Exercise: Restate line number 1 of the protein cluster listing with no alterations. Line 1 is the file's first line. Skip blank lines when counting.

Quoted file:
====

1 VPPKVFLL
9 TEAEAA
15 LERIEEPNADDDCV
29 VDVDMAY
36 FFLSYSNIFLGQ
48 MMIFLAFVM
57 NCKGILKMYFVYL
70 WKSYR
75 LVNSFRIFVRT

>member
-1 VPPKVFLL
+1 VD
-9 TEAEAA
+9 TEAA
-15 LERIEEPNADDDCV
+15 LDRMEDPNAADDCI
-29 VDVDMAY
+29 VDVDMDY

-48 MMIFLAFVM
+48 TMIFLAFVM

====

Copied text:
1 VPPKVFLL